Dr. Michael Karagiozis has a simple mission: He wants to stop end-of-life suffering.
Karagiozis, medical director of Nathan Adelson Hospice, oversees the care of more than 400 patients a day. From basic nursing to support services such as counseling, music therapy and pet therapy, Karagiozis and the hospice explore virtually every approach to easing patients’ physical and emotional pain.
But Karagiozis’ commitment to hospice is more than career-deep. He placed in hospice this year alone both his husband, Lance, who died in March of congenital heart disease, and his aunt, Beverly, who died of cancer the day we interviewed him.
Karagiozis offered his interview in memory of his aunt, who opened his first office and paid out of her own pocket for patients who couldn’t afford their medications.
Question: Your grandmother’s death from cancer convinced you to change course from veterinary to human medicine. Why did her death affect you that way?
Answer: When you’re young, you don’t really have an appreciation for mortality, and you don’t really understand the disease state. When my grandmother got cancer — we’re talking 30 years ago — cancer therapy was really primitive compared to what it is today. Even then, my mother and I could tell it was not state-of-the-art. That was the transformational moment for me. I went to med school just when HIV was coming out. I spent a large part of my career researching HIV. I just had this whole idea of attacking difficult-to-treat diseases.
Question: You gravitate toward needier populations: Prisoners, the mentally ill, the dying. What draws you in that direction?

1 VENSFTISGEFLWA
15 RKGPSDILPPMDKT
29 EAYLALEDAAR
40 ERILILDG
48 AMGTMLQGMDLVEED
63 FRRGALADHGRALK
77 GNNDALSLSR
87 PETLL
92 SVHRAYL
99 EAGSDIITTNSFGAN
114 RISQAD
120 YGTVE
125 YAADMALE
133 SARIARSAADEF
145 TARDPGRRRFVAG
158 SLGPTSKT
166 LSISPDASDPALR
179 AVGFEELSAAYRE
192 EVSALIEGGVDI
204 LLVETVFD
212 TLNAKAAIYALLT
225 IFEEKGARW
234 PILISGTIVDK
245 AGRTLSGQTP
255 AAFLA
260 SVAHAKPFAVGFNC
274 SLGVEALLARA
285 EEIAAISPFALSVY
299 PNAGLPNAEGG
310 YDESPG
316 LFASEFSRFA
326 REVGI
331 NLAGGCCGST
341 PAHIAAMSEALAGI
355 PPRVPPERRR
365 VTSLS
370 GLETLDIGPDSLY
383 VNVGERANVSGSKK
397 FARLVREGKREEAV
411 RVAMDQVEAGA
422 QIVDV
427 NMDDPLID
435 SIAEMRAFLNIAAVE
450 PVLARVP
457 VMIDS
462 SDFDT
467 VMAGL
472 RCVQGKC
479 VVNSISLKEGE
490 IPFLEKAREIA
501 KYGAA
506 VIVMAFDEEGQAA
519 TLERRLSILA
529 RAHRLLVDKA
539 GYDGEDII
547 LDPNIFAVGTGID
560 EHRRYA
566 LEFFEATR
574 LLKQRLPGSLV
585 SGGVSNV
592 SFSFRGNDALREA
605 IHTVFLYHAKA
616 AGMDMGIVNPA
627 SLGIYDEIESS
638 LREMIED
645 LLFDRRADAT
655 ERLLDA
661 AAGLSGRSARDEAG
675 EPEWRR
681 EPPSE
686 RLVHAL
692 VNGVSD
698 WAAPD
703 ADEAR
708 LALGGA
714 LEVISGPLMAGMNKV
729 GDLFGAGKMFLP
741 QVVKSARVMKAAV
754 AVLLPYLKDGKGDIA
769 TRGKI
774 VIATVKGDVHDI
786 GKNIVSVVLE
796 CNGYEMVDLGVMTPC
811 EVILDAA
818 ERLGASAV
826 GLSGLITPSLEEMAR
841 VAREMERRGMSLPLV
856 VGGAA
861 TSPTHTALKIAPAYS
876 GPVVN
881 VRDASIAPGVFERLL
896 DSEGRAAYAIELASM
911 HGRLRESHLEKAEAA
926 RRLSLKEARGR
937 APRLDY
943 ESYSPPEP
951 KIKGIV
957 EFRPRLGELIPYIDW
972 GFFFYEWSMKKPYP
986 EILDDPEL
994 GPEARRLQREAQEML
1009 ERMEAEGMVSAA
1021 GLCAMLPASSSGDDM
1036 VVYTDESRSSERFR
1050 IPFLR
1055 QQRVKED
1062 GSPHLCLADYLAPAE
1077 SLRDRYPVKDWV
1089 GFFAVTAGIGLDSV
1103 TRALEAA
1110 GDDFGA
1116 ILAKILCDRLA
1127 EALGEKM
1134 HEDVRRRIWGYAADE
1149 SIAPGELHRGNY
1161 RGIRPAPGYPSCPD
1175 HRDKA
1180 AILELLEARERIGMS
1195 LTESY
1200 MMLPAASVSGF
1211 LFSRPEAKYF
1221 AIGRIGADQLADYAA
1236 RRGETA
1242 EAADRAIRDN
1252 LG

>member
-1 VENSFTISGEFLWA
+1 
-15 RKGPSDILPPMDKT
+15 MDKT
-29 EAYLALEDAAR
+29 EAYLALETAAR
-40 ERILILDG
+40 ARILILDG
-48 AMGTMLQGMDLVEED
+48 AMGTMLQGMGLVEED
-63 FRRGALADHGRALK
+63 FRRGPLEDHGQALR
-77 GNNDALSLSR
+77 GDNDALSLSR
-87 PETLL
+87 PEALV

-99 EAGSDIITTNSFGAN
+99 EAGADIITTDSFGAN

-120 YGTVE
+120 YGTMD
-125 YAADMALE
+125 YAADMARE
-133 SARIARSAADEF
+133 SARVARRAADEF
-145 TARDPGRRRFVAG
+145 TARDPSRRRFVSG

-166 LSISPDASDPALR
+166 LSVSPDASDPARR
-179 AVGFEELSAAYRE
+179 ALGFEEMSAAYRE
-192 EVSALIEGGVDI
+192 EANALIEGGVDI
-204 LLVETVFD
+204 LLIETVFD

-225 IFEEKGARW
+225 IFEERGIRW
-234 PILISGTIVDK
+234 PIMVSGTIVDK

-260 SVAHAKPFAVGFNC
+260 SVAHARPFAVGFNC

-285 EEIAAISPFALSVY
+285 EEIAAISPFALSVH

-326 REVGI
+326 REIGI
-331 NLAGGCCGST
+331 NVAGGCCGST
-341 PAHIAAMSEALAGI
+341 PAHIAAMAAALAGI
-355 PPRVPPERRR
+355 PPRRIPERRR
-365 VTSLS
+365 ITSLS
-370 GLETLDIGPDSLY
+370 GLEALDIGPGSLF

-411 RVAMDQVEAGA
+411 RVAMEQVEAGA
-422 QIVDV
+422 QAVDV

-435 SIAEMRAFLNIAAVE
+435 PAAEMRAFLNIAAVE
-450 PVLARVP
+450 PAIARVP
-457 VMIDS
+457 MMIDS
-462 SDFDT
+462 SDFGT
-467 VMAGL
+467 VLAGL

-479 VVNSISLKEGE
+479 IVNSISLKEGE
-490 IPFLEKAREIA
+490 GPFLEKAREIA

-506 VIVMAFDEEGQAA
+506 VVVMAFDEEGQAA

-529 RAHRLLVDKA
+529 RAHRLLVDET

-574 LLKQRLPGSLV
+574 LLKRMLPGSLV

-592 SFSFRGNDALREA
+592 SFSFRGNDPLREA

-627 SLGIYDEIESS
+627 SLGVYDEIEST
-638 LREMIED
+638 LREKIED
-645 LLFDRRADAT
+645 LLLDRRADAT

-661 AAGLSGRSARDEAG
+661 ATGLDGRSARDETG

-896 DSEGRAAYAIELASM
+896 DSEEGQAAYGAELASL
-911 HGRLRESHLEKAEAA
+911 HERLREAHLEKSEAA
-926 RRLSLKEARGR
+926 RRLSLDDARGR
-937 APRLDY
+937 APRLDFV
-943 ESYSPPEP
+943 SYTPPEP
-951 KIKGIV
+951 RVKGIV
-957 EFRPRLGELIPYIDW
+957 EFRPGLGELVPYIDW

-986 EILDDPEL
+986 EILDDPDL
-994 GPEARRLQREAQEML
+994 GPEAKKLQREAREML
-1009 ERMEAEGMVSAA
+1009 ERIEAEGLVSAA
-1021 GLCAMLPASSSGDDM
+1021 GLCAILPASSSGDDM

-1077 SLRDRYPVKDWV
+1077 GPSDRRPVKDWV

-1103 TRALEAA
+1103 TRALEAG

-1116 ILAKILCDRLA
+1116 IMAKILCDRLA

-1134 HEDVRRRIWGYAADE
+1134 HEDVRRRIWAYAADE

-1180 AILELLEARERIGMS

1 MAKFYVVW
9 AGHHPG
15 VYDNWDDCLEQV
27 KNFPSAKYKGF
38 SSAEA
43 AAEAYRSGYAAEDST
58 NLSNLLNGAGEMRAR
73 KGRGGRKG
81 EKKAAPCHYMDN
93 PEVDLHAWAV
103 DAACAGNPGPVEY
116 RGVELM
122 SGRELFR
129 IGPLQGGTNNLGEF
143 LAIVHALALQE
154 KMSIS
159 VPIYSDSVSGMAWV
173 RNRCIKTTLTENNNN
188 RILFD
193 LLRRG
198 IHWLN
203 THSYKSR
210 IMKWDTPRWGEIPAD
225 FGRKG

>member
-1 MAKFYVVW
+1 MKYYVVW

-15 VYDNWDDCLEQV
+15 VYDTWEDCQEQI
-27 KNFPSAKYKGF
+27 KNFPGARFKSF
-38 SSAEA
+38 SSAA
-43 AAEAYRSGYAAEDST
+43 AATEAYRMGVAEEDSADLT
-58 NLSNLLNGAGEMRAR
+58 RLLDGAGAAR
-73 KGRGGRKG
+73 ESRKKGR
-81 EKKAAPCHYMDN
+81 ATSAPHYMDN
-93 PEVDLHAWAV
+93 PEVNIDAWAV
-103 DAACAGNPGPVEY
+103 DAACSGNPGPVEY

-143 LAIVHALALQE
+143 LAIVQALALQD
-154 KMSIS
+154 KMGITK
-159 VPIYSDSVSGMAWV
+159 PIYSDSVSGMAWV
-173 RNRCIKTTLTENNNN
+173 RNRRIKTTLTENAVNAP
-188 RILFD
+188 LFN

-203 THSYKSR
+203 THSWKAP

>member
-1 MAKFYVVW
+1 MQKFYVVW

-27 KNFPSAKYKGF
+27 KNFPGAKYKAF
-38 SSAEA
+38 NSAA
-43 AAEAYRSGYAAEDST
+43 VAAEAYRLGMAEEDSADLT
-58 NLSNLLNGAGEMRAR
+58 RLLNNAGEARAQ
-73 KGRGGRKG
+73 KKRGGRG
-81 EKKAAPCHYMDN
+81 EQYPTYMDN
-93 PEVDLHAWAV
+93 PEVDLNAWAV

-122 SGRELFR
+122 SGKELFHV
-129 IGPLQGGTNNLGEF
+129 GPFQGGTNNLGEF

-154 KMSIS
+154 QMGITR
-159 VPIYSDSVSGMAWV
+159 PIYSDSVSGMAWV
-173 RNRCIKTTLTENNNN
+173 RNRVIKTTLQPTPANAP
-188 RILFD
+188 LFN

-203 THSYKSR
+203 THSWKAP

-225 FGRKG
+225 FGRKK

Answer: That’s a really fun one. My grandmother was a huge believer in astrology, and she told me my sun was in the 12th house. And she always said the 12th house ruled outcasts, prisoners and the mentally ill. She always claimed that was the reason I gravitated toward needier people.
Also, I was raised between the Greek Orthodox and Roman Catholic churches. So I was exposed early in my life to that philosophy of helping the needy. I guess either way you want to look at it, I was destined to take care of people who were on the outside or suffering.
Question: What’s your goal as a hospice doctor?
Answer: My primary objective is to keep people from suffering. At some point, you need to get people to accept that their illness is terminal, and you’re not going to be able to do anything to materially change the outcome of the disease. But you can care for patients, and bring patients to a place where they’re comfortable, at peace and not fearful.
Question: Why does our culture avoid confronting or talking about death?
Answer: Americans basically have this attitude that we’re invincible. I think our physicians are a product of that culture. As Americans, we just don’t believe in losing. But the reality that is accepted in almost every other culture is that everyone dies eventually. When I do palliative-care consults, I see the difficulty that internists, specialists and interventionists have giving up when patients have reached the end of any reasonable return. America has the best interventionists in the world, but that doesn’t mean every individual can be saved.
Question: What do we need to change as a society about how we deal with dying?
Answer: There’s this very strict and arbitrary definition of who can be a hospice patient. You have to be within six months of a prognosis of death. That’s absurd. Florida passed legislation that gave patients a year, which is much more reasonable. But really, once you know a patient is terminal, that’s when hospice should begin. Many studies show that benefits increase the earlier the patient is admitted to hospice. The journal Circulation looked at patients who had stage 4 heart disease, some of whom were admitted to hospice and some of whom were not. Patients admitted to hospice lived an average of 81 days longer, because of the constant nursing and ancillary support patients got. When they would go into little health crises, nurses would correct the problems before the patient went into full heart failure.